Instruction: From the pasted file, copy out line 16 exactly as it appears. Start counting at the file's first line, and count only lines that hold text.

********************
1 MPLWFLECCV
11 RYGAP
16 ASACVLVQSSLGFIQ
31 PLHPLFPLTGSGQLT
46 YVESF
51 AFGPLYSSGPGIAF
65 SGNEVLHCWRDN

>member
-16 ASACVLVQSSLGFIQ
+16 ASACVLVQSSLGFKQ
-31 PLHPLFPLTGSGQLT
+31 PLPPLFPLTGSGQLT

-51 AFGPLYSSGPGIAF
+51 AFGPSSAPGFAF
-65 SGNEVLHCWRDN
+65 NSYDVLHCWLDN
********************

+65 NSYDVLHCWLDN